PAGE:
The answer is – they all appeared in touring shows in Hartlepool.
Graeme Harper is back with another of his intriguing examinations of the town’s past.
This time, he looks at the bizarre and exotic acts that appeared on stage.
In their heyday, the theatres around Lynn Street were home to visiting animal shows of all descriptions.
These would feature wild animals that had been trained to perform on stage. It was a branch of entertainment which was fraught with obvious danger.
In July 1951, a local variety bill was headlined by ‘Koringa – described as ‘the only girl fakir in the world’.
Koringa’s exotic act mostly consisted of handling snakes and crocodiles. Her leading crocodile was called Churchill and a highlight of the performance was when Koringa hypnotised the huge beast and stood on his head whilst wearing a necklace of live serpents.
The show ended with her being buried in a snake-infested sand pit.
Other acts on that night’s bill included Bobby Burns from the’ Ministry of Mirth’, and xylophonist Krazy Kliff Kranton - ‘the Furious Funster.’
A night to remember for sure.
Koringa was publicised as a snake charmer who had been orphaned at the age of three and raised by fakirs who taught her in the ways of oriental sorcery.
In reality she was born as Renee Bernard in France and was discovered by the Mills brothers circus when they witnessed her dancing on razor blades and hot coals.
However, she branched out into the world of animal shows and continued with her own exotic brand of reptilian wizardry until her retirement in 1968.
Another extraordinary female performer was Ellen Sanger who also appeared under the name Madame Pauline De Vere, the Lion Queen.
She originated a show called ‘Miss Ella’s Educated Lions’ that came to the town’s Palace Theatre in 1905. Her claim to fame was that she was the first woman to put her head inside a lion’s mouth.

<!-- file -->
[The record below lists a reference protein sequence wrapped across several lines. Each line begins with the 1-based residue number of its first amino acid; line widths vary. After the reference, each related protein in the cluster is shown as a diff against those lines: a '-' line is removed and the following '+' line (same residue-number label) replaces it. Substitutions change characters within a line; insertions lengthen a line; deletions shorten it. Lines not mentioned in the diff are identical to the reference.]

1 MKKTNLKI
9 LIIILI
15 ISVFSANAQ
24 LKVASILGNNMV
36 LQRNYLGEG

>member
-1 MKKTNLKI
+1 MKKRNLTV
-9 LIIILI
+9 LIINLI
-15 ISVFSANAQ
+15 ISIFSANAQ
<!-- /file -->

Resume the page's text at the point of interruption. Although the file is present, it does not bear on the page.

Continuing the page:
She was also a favourite of Queen Victoria and was known to give the long-reigning monarch private shows. Sanger claimed that she was more nervous about meeting the Queen than she was poking her head into the jaws of a lion.
Female lion tamers had become a popular attraction, but one nearly met a sticky end during a performance in Hartlepool in 1891 when she tripped whilst in the lions’ cage and was pounced on. Luckily, by using her whip she recovered and carried on to loud cheers from the audience.
The unfortunate trainer was Mademoiselle Sherizade who toured with Bostock & Wombwell’s Gigantic Double Menagerie, Museum and
Exhibition of Strange and Curious People.
She starred alongside two other lion tamers: Sargano and Captain Rowley. The highlight of their act involved their star lion Prince riding a horse.
Hartlepool was an unlucky town for lion tamers.
In November 1894, the exotically named Martini Bartlett was grabbed on his way out of the cage and had to be rescued by circus workers bearing hot irons.
Possibly the most renowned lion tamer of his day was Herr Julius Seeth who brought his animals to town in 1895 for a performance at the Alhambra. The theatre manager was so thrilled to have him perform that he presented Herr Seeth with a specially inscribed gold medal in recognition of the event.
Another internationally famous animal trainer was Birmingham-born John Cooper who visited Hartlepool as part of Myers Circus in June 1881. Cooper had followed a traditional route into the industry by running away from home and joining a circus as a child.
Cooper claimed to have been the world’s youngest lion tamer, having taken up the profession aged 12, by which time he had already lost a finger. He lived to the age of 87 and put his longevity as a performer down to being teetotal, believing that most dangerous incidents were down to intemperance.
Not all animal shows were as perilous as those involving big cats
In June 1950 the Wonders of the World exhibition appeared at Mill House. It advertised a five-legged sheep, a three–legged duck, a five-footed dog and a cat with six paws.
’All these animals are alive and well worth seeing’, said the promotion.. Among the more standard exhibits were a pigtail ape called Sunny, and a giant octopus.
Our thanks go once again to Graeme for his insight into Hartlepool’s past. Watch out for more in the weeks to come.
In the meantime, why not catch up on some of the other stories he has shared with us.
There was the story of the Hartlepool department store which had its own zoo.
Then there was the tale of the dead elephant which was found at Seaton beach.
Or how about the day we told how Hartlepool had its own version of the Loch Ness Monster?
And lastly, what about the auction of a kangaroo, bear, a monkey, and a rat coypu.
Go to our www.hartlepoolmail.co.uk website to discover more.